One win is required for the Toronto Six to become the first Canadian team to hoist the Isobel Cup.
The Six face the surprising Minnesota Whitecaps in the Premier Hockey League’s championship game Sunday in Tempe, Ariz.
Toronto reached the final for the first time in its third year in the women’s league. The Six advanced by beating the Connecticut Whale in a best-of-three semifinal in Toronto.
After dropping the first game of the series, the Six staved off elimination by winning two straight.
“I kind of weirdly think losing that first game helped us a lot to come together and realize what it was going to take win those next two games,” captain Shiann Darkangelo told The Canadian Press.
“It definitely makes your team stronger having to battle out a series like that. For some of the younger players, who haven’t played in a final, that helps our momentum going into Arizona.”
The PHF’s lone Canadian team in 2021-22 — the Montreal Force joined this season — the Six routinely dealt with COVID-19 travel delays, complications and restrictions criss-crossing the border to play five U.S. clubs.
“The girls weren’t as tired this year,” said Six general manager and Hockey Hall of Famer Angela James. “We put a lot of emphasis on the support system, off-ice training, game training, meal preps, everything away from the game we did a lot more work.
“This year, my goal was to keep everybody tight, everybody on track and try not to get sidetracked with anything.”
Mullett Arena, which is the home of the NHL’s Arizona Coyotes, is where the Isobel Cup’s seventh champion will be crowned.
The trophy was named after the daughter of Lord Frederick Arthur Stanley of the NHL’s Stanley Cup.
James believes the women’s world championship on the horizon limited the PHF to the one-game final, instead of a series like the semifinals.
Some PHF players will report to their respective countries’ teams next week to start preparing for the April 5-16 tournament in Brampton, Ont.
“I think it has to do with the PHF’s commitment to not interfere with the growth of women’s hockey,” James said.
“The world championships will start and we have players in the league that need to join their teams. In my opinion, the last thing you want to be doing is overlapping, so I really think it was out of respect for the world championships.”
Toronto (17-5-2) ranked second in the regular season and Minnesota (10-11-3) fourth.
The Whitecaps upset the back-to-back defending champion Boston Pride in two straight games, however, in their semifinal.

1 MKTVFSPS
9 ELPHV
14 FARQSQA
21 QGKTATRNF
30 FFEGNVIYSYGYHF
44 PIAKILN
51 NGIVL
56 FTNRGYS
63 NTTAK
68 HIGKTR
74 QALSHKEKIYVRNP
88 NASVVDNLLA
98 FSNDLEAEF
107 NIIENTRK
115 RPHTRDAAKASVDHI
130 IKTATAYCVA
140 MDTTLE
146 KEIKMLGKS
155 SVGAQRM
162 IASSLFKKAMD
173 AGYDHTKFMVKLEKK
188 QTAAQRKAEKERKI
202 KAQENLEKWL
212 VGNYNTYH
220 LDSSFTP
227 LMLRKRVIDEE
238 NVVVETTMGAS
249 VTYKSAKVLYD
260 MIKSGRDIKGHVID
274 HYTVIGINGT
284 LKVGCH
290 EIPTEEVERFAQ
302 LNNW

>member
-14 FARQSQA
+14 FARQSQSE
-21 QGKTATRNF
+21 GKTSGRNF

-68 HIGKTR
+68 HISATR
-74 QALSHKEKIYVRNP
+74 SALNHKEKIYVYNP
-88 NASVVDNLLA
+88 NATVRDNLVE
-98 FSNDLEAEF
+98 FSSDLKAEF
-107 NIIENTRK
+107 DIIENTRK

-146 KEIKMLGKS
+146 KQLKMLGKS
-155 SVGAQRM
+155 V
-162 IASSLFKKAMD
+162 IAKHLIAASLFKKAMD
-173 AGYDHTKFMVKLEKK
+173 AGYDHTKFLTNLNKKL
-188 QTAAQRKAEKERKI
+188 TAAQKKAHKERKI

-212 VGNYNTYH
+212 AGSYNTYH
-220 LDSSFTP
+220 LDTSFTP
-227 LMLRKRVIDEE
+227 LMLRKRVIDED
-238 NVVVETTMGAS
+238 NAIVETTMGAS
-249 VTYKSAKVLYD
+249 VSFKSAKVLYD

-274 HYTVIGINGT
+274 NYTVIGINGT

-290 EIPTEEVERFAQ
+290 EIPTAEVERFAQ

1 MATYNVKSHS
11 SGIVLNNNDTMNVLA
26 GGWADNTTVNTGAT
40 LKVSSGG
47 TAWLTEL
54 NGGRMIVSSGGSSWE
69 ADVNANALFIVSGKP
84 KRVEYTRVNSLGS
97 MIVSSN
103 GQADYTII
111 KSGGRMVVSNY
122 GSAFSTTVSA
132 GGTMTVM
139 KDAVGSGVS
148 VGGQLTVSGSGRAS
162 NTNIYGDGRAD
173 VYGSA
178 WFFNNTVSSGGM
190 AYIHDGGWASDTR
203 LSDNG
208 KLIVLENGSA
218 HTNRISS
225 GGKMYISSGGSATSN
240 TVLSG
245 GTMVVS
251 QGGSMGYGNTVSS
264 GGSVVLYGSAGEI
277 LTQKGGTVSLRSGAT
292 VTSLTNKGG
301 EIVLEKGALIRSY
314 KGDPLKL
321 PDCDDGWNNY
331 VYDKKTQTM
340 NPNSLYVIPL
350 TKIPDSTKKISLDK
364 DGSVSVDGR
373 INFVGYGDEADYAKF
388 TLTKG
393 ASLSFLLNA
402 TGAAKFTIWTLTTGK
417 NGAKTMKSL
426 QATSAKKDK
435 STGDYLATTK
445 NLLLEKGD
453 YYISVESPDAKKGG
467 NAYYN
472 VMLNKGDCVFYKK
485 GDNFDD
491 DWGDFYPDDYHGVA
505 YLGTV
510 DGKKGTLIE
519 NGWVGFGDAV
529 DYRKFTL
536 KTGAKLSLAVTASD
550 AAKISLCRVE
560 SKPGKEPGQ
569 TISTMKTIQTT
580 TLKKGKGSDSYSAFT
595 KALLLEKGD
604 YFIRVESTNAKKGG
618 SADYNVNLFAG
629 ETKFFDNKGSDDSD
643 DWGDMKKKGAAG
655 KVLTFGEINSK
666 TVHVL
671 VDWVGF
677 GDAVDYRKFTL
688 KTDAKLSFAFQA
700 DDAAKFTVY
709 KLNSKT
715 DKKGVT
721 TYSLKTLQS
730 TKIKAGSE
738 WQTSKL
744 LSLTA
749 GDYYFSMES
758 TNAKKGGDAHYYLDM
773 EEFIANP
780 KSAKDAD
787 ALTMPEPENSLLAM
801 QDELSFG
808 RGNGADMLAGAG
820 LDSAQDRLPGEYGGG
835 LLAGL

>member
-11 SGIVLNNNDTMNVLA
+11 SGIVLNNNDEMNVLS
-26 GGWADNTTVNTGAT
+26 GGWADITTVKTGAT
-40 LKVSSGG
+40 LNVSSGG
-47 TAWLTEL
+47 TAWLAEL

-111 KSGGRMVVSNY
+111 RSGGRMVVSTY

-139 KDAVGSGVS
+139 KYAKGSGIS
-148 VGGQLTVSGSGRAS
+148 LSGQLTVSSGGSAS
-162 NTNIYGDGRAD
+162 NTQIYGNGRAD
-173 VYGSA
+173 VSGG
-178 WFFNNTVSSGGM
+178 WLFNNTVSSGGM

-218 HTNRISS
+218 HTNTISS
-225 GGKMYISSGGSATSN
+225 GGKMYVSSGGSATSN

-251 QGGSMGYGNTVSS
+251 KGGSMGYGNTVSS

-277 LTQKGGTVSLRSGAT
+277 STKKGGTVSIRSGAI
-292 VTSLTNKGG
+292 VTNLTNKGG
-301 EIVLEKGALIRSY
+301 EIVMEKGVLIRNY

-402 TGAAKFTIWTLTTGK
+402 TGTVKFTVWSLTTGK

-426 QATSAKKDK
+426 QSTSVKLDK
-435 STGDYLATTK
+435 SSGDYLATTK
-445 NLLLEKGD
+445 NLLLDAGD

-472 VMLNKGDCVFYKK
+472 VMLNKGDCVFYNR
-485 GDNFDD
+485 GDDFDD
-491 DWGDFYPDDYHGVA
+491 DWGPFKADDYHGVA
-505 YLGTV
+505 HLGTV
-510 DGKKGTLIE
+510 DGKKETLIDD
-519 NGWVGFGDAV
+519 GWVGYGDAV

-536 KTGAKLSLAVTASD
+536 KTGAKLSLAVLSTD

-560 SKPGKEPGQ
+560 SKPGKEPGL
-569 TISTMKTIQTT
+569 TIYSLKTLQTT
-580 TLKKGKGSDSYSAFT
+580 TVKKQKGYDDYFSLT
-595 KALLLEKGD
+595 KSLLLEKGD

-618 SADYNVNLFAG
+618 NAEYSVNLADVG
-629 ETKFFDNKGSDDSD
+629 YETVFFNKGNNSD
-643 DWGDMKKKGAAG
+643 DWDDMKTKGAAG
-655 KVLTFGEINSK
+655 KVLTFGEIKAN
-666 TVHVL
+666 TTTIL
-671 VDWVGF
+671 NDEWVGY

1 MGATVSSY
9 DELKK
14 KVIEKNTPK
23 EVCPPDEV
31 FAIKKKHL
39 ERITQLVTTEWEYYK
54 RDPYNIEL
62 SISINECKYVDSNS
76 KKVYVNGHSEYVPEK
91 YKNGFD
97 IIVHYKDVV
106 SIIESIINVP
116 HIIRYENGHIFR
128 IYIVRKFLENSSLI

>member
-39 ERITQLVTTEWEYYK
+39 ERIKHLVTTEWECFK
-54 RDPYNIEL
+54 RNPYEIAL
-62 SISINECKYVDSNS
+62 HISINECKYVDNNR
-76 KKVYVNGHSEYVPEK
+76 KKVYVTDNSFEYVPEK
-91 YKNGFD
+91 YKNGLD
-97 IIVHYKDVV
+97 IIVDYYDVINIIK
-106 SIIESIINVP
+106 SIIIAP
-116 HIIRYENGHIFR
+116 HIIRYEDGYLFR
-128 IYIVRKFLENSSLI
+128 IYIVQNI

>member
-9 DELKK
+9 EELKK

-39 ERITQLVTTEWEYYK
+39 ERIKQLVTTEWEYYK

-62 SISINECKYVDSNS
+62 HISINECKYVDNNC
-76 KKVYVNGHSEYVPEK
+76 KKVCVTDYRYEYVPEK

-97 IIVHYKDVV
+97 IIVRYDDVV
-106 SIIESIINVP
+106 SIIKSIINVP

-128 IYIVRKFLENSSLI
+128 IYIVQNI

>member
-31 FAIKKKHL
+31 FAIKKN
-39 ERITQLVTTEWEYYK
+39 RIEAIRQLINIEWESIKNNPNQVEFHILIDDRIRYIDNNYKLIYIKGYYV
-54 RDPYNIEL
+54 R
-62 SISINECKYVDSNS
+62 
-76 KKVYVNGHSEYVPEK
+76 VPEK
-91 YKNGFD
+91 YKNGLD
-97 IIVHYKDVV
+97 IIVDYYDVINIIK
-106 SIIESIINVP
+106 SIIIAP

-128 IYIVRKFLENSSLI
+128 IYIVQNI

“Maybe a little bit surprised, but they’re a good team too and playoff hockey is different,” Darkangelo said.
The Six went 4-0 versus the Whitecaps this season. Three games were decided by a single goal.
Veteran Whitecaps goalie Amanda Leveille of Kingston, Ont. ranked second in the league in both save percentage (. 923) and goals against average (2.43).
She’s previously won Isobel Cups with Minnesota (2019) and the Buffalo Beauts (2017).
“We’re really confident going into the game this week,” Leveille said. “We played extremely well against Boston.
“We really suffocated their offence and we know that we have to continue that against Toronto. They have a lot of really talented players on the offensive side along with their goaltender Elaine Chuli, who is awesome as well.”
Seven players, including goaltender Chuli of Waterford, Ont., have played for the Six since expansion. Chuli posted a 31-save shutout in Monday’s deciding game of the semifinal.
Chuli won the PHF’s goaltending award last season and is nominated for it again.
“We rely on Chuli quite a bit,” Six head coach Geraldine Heaney said. “I believe we have the best goaltender in the league. She’s been a big part of the Six’s success that we’ve had this season.
“That’s probably one of the big reasons why we’re heading to the Isobel Cup, along with the great team on front of her.”
James signed Brittany Howard, whose 1.3 points per game in her first PHF season ranked third, to replace the offence lost when Mikyla Grant-Mentis went to the Buffalo Beauts last summer.
Howard of St. Thomas, Ont., led the Six with 16 goals and 10 assists in 20 games, and has added another two goals and two assists in three post-season games.
After elimination in the semifinal in their first two seasons, the Six intend to finish the job in the desert.
“It would be pretty special for everybody,” James said. “I don’t think anybody would ever tell you that you get tired of winning.”
TSN will broadcast the 9 p.m. ET final.
This report by The Canadian Press was first published March 24, 2023.
Donna Spencer, The Canadian Press